...were throwing bowling balls and the craziest in the route for real, just kind of practicing in their minds how it's gonna be Ah and Daniel days. He want he incredible and they have no doubt about that. But there's in that scene the bowling balls and all that stuff. It's all they're all rubber and he's not gonna hurt anybody with That's what what he probably could. But he's throwing the stuff like crazy. He gets he leaves, and then I said, okay, now you've got to do the sound effects rollers to bring out the real bowling balls and the real pans and all that were set up to do to throw them people to throw them and make all the noise. And he hears on the walkie talk us he walking across to his trailer. Here's what's going on, and nothing we'll do. But did he comes back to the set and do all the throwing himself. He didn't need to do that, but he wanted to. And also they also shout shooting one day, were shooting right at the end of the movie. Shoot we call inserts which are close ups of things like you pin on the paper cook. And we've got the scene where he's supposed to be signing a document. It's just the close up of his hands signing the document. He made them bringing hair backup and wardrobe and do him all the way d to toe so he could do this. It's not it's not the method. It's it's not a method. It's his method. It's his method. And and the fact is by working with Paul, he had a director who would tolerated. I mean it hung us up a lot of time. So it costs us time and money because of how Daniel had to approach the scene. Ah, there's some scenes were at at the oil rig and the sun is in one direction, it's going this way, and trying to stay up with the sun's always a huge problem. You're shooting something you have to get covered. Who said to shoot the whole thing from one direction on one set edge of the desert, and then to shoot the reverse. We had to bring the entire company everything around to the other direction because he could have anything in the shot, and the shots were big and wide. Now it sort of so we had all set up to do from this one direction and he comes out to the set and he goes, well, you always shooting the first, don't you. But Paul...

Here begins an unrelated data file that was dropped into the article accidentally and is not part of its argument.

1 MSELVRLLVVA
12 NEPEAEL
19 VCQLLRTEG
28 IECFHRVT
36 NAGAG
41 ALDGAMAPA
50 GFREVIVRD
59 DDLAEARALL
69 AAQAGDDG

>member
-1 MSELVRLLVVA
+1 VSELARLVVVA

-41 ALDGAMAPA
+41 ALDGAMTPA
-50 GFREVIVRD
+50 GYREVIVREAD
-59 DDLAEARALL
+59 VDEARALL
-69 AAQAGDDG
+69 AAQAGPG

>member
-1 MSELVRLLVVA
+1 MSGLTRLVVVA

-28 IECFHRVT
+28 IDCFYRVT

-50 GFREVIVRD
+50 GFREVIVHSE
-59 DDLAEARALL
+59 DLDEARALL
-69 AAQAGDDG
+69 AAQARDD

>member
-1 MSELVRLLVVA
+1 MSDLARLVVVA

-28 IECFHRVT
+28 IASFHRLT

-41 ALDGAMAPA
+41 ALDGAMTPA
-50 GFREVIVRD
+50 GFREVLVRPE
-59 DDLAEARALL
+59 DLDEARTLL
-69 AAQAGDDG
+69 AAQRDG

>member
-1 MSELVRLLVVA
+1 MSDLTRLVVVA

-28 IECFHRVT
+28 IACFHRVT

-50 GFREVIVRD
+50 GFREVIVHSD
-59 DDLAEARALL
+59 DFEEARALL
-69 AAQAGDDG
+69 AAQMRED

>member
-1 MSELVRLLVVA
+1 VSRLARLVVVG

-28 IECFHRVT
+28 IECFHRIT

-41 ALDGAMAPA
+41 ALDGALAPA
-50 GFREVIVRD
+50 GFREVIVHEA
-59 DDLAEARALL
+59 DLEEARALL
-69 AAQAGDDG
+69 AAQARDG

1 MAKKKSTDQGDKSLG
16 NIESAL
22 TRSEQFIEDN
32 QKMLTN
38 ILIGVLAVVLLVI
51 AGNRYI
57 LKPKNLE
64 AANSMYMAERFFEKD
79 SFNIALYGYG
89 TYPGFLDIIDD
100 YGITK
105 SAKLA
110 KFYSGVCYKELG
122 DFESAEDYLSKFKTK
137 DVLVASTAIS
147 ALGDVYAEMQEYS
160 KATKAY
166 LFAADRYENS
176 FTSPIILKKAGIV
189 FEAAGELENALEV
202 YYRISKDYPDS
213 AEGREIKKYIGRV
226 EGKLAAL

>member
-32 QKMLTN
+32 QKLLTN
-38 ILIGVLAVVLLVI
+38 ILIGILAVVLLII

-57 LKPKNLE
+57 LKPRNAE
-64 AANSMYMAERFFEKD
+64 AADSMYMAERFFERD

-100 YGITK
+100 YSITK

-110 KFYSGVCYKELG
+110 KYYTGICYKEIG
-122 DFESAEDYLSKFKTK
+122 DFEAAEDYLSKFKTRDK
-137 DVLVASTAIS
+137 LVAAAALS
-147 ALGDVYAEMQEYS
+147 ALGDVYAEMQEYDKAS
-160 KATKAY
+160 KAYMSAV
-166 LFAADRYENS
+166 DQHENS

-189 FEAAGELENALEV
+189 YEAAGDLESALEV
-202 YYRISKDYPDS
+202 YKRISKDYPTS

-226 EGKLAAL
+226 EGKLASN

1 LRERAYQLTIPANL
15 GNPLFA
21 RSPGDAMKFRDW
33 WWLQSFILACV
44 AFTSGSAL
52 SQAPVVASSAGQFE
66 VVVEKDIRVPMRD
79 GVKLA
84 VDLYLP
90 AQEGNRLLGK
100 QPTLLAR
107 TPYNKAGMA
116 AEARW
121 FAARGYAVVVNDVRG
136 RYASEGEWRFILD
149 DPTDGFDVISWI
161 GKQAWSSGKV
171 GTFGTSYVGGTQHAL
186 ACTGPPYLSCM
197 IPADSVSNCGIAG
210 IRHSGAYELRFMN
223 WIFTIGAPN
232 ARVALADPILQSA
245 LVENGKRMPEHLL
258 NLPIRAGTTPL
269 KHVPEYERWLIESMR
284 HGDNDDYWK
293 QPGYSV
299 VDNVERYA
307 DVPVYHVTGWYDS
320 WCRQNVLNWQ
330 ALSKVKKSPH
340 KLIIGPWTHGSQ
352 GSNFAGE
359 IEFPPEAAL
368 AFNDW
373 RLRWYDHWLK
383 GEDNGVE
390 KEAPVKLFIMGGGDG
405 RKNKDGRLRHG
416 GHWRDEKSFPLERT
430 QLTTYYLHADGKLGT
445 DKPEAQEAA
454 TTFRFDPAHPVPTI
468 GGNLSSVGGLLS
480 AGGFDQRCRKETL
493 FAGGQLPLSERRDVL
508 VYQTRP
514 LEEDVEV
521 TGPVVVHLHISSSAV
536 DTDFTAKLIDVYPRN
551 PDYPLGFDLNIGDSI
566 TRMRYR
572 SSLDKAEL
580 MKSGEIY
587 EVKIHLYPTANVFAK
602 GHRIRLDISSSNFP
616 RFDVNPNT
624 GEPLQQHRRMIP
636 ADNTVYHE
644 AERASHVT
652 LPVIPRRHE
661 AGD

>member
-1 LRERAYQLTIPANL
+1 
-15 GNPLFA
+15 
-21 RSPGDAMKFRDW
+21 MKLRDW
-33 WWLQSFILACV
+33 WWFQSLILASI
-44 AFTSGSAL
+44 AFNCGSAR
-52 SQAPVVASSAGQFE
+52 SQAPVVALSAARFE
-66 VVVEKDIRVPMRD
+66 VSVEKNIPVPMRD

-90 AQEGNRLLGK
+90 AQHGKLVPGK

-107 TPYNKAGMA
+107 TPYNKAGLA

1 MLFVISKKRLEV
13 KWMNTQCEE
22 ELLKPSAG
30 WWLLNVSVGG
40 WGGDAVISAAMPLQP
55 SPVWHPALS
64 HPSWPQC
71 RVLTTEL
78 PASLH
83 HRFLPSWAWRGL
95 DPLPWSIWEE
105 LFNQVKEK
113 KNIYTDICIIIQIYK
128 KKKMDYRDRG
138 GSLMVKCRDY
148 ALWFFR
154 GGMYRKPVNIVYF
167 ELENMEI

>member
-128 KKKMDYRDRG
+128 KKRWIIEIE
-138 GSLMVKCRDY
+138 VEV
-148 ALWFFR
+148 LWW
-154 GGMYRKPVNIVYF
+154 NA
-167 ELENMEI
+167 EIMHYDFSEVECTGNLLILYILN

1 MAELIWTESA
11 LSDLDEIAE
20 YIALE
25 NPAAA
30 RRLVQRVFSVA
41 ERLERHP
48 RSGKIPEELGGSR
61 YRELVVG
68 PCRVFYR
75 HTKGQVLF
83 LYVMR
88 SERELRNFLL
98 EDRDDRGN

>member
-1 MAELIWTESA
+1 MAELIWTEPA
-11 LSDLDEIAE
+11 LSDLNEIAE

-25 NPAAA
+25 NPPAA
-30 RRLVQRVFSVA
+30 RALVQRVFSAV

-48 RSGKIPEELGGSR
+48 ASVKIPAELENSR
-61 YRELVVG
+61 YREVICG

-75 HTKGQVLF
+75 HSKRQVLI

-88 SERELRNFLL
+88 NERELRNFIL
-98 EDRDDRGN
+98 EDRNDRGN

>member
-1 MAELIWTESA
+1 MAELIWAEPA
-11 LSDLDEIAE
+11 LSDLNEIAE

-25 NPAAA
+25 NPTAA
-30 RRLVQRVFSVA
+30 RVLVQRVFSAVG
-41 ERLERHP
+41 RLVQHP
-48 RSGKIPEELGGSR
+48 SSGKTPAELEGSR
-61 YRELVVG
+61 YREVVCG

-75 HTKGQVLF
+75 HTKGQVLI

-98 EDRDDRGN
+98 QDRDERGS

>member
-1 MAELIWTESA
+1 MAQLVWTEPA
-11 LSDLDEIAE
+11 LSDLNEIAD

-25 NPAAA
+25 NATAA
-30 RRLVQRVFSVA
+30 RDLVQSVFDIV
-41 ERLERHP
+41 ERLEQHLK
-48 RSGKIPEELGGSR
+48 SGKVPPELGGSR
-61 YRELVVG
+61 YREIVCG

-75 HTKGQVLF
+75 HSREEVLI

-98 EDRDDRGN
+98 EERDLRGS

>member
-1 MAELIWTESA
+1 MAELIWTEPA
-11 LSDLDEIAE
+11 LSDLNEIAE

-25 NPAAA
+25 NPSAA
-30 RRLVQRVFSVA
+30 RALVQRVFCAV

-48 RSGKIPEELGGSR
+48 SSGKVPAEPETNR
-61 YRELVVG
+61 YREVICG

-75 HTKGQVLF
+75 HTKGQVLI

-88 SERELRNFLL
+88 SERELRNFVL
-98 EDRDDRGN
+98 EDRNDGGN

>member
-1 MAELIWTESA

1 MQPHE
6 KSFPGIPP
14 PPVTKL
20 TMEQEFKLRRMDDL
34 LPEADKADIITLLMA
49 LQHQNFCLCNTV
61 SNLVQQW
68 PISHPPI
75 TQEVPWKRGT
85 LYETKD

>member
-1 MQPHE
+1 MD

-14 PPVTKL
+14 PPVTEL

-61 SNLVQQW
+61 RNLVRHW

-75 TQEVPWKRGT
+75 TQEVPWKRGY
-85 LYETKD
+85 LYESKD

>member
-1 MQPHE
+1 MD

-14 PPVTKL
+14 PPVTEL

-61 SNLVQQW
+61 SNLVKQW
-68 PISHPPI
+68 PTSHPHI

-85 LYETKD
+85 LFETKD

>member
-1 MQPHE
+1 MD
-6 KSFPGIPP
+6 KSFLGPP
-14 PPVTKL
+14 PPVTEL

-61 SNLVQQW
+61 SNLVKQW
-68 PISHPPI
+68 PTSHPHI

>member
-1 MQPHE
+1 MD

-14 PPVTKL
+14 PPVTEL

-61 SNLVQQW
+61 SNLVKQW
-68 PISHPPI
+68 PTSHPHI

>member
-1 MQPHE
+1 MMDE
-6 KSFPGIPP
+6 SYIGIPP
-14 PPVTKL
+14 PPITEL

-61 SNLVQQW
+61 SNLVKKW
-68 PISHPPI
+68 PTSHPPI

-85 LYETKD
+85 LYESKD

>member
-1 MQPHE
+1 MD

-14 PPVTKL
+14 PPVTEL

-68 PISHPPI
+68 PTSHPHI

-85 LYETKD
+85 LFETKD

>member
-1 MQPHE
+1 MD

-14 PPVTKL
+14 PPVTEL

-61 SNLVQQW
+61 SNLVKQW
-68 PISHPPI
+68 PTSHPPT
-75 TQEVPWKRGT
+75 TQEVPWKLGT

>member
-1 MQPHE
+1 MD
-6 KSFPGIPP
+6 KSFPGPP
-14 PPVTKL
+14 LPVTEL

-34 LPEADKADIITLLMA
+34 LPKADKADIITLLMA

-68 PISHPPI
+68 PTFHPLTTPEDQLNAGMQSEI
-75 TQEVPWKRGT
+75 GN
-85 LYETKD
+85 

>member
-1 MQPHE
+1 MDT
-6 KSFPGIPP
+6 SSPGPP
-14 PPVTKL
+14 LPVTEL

...said, of course sure. You know, until we pulled the company up drugs everyday to come in and move everything took an hour or more in an hour to just switch it around to the piece. I mean, he's great, he gets that, he gets that respe Uh. He says he's retired, he's he always says that, though, we'll just wait till a Marvel movie gets him. Yeah, you will, you'll ever do a Marvel. He's gonna be I think it's gonna be iron Man in the next movie. Yeah, he's wait, he was waiting for the next one. That he really goes, there's another Oscar. So you've worked on another really like iconic film, which is Dirty Dancing, which you mentioned previously. Um, anything you could say, which I actually I only just this year watched the film and it was really fun and it was fun on your house old it's twenty at the time. My point is, oh, absolutely, yes, absolutely, my daughter's favorite moves still a daughter nine years old now, but it would always been one of her very favorite moods because it it is that appeal. Uh and it's it's a story that just keeps going and feel quoted all the times. Just like they quote the milkshake line from their Theiry Blood they quote nobody puts baby in a corner. They get that stuff and then it stays, it stays. Uh. It was a miserable picture to work on, Jesus really was it like a chaotic No. We had a producer, a woman producer, who was just the worst. She just made everybody's life in miserable. So it's basically everybody just kind of tolerating her to get through the movie. And then well maybe it even worships. That was the beginning of the aids and so many people on that movie, the dancers and so forth, got aige that died and the director later later died, so it has that kind of a weird history. But it was in terms of it what would have happened about how what an amazing piece of work became was just like the legendary made that movie for six million dollars and made at the time...